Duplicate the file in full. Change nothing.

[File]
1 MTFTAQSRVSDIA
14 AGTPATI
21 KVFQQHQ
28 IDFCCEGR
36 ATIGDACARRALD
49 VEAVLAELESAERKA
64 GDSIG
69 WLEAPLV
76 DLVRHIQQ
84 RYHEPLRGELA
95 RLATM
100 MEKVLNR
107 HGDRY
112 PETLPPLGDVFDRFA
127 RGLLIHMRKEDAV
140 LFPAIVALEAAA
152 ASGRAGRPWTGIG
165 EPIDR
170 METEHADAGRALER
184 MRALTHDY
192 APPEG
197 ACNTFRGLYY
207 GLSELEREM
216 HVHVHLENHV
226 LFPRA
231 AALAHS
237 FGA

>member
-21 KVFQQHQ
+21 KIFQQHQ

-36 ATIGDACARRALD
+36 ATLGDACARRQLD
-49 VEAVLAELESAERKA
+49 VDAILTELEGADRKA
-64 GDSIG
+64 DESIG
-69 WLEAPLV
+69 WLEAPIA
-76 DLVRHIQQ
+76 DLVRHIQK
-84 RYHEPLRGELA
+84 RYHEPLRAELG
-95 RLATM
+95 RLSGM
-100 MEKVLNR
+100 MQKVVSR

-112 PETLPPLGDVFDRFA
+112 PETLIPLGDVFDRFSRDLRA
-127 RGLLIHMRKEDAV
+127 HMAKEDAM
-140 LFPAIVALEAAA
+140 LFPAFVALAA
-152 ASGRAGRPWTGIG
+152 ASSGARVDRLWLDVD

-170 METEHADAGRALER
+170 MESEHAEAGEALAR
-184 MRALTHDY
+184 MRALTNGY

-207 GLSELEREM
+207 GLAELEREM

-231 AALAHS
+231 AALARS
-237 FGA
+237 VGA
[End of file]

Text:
1 MTFTAQSRVSDIA
14 AGTPATI
21 KVFQQHQ
28 IDFCCEGR
36 ATIGDACARRALD
49 VEAVLAELESAERKA
64 GDSIG
69 WLEAPLV
76 DLVRHIQQ
84 RYHEPLRGELA
95 RLATM
100 MEKVLNR
107 HGDRY
112 PETLPPLGDVFDRFA
127 RGLLIHMRKEDAV
140 LFPAIVALEAAA
152 ASGRAGRPWTGIG
165 EPIDR
170 METEHADAGRALER
184 MRALTHDY
192 APPEG
197 ACNTFRGLYY
207 GLSELEREM
216 HVHVHLENHV
226 LFPRA
231 AALAHS
237 FGA

>member
-21 KVFQQHQ
+21 KIFQQHQ

-36 ATIGDACARRALD
+36 ATLGDACARRQLD
-49 VEAVLAELESAERKA
+49 VDAILTELEGADRKA
-64 GDSIG
+64 DESIG
-69 WLEAPLV
+69 WLEAPIA
-76 DLVRHIQQ
+76 DLVRHIQK
-84 RYHEPLRGELA
+84 RYHEPLRAELG
-95 RLATM
+95 RLSGM
-100 MEKVLNR
+100 MQKVVSR

-112 PETLPPLGDVFDRFA
+112 PETLIPLGDVFDRFSRDLRA
-127 RGLLIHMRKEDAV
+127 HMAKEDAM
-140 LFPAIVALEAAA
+140 LFPAFVALAA
-152 ASGRAGRPWTGIG
+152 ASSGARVDRLWLDVD

-170 METEHADAGRALER
+170 MESEHAEAGEALAR
-184 MRALTHDY
+184 MRALTNGY

-207 GLSELEREM
+207 GLAELEREM

-231 AALAHS
+231 AALARS
-237 FGA
+237 VGA